Graduate ancillary health care workers' perceptions of the ancillary health care learnership programme in eThekwini District.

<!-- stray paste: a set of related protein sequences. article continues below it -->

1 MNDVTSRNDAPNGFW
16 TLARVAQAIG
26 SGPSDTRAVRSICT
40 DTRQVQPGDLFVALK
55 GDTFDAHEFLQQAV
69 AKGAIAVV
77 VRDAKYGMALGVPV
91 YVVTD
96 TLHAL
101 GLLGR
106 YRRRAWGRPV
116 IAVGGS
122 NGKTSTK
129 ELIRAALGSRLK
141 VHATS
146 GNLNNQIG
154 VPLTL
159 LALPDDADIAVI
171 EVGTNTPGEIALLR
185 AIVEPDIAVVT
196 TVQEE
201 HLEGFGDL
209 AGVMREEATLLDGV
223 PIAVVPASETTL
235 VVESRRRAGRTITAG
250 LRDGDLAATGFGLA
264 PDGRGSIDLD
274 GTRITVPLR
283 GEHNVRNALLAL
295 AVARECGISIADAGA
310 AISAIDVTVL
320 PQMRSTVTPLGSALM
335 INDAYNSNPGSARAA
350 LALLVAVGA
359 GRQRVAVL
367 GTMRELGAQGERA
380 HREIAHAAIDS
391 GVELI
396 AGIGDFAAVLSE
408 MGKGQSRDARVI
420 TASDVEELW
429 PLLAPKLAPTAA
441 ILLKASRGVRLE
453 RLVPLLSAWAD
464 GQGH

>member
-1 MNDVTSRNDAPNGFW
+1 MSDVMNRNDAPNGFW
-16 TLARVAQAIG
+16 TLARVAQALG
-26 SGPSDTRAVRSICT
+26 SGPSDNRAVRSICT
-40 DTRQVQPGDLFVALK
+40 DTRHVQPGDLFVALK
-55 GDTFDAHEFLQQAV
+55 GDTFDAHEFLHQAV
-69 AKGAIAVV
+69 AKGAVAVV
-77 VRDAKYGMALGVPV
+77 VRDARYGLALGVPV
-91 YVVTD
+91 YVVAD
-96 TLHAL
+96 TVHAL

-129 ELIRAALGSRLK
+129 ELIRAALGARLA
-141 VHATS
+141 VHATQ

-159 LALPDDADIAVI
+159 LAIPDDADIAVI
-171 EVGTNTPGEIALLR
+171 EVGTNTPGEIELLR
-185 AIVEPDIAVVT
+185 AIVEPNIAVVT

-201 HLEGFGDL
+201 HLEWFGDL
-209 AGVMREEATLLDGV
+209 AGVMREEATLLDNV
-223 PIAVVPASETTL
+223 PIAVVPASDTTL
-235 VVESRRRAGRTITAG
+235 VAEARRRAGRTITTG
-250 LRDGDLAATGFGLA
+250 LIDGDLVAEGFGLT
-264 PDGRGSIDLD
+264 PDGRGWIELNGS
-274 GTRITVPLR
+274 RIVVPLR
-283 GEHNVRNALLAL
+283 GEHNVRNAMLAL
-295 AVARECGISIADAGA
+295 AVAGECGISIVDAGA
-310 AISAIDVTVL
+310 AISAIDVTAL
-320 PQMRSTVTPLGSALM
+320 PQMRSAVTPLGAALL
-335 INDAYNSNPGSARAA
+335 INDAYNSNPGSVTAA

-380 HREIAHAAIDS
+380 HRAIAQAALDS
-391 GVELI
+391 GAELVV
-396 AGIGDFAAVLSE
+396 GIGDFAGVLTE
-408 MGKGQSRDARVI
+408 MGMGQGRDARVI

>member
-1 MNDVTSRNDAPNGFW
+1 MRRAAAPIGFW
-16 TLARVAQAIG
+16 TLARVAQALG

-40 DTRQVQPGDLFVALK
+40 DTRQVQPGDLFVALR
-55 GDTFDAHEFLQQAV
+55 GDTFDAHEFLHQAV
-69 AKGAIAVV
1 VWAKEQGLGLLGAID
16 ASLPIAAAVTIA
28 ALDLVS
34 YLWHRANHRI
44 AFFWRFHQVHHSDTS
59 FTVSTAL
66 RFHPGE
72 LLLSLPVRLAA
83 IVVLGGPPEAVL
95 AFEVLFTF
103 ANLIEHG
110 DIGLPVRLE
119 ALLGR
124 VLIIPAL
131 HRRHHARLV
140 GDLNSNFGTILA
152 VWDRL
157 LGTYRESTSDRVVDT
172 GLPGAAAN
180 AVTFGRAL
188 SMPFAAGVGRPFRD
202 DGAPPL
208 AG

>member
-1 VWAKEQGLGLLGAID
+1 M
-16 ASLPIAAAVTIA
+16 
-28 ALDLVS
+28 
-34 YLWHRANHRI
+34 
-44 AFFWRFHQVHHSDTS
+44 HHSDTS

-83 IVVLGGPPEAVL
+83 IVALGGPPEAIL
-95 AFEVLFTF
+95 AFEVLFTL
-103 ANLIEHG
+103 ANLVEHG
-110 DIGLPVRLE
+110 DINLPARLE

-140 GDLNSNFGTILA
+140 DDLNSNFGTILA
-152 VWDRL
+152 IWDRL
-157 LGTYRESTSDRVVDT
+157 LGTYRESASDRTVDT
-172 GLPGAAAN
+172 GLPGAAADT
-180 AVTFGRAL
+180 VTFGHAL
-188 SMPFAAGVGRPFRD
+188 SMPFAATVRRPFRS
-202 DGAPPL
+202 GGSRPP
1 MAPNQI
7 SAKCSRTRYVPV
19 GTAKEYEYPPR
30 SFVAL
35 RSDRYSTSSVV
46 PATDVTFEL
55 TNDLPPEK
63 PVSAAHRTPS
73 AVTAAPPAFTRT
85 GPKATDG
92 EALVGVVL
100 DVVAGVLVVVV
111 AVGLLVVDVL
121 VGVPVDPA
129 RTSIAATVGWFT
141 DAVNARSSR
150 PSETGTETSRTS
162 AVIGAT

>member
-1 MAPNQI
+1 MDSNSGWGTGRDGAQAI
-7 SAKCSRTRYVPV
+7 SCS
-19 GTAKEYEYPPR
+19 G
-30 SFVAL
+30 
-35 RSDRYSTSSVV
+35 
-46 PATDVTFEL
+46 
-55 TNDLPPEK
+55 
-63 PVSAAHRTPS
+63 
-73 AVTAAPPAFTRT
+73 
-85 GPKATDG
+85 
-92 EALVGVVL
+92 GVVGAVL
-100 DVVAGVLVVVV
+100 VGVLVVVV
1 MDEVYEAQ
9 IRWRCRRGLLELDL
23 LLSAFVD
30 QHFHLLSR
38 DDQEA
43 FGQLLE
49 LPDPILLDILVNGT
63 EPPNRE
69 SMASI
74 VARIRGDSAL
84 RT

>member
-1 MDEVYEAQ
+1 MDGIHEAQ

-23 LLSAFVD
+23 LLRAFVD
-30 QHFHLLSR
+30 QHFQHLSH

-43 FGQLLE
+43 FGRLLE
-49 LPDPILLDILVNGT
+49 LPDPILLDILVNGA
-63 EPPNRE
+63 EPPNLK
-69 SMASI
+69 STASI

Aim The aim of this study was to describe ancillary health care workers’ perceptions of the Ancillary Health Care Learnership programme, and their current employment status within the health care sector. Methods A non-experimental cross sectional survey was used that incorporated complementary mixed method data collection (Balnaves & Caputi, 2001; Polit & Beck, 2010). Quantitative data collected during the first phase, a telephonic interview assisted self-report questionnaire was used to inform semi structured focus group interviews that took place during the second phase to obtain richer descriptions and explore response and results of the phase 1 cross sectional survey (Bell, 2005). A Convenience sample of ninety two (n=92) was achieved for the telephonic interview assisted self- report questionnaire, and was substantially lower that the number of potential participants (N=200). Purposive sampling was used to obtain fifteen (N=15) potential key informant participants, a final sample of nine (n=9) achieved for the focus group interviews. Results The research revealed that majority (69%) of participants had their expectations of the course met. Subjects such as agriculture and business plan were perceived as not valuable and participants recommended that these be removed from the course. Computer course information was seen as and needed addition in order to bridge the skills gap and improve the opportunities for employment.Despite particpants perceptions of the course being met, expectations regarding emplyment were not. Employment rates were low, specifically within the health care sector. Conclusion and Recommendations The Ancillary Health Care Programme has not assisted the graduates in gaining employment. The review of the Ancillary Health Care Programme and some of the unit standards is one of the recommended options that can be done to improve the employment opportunities.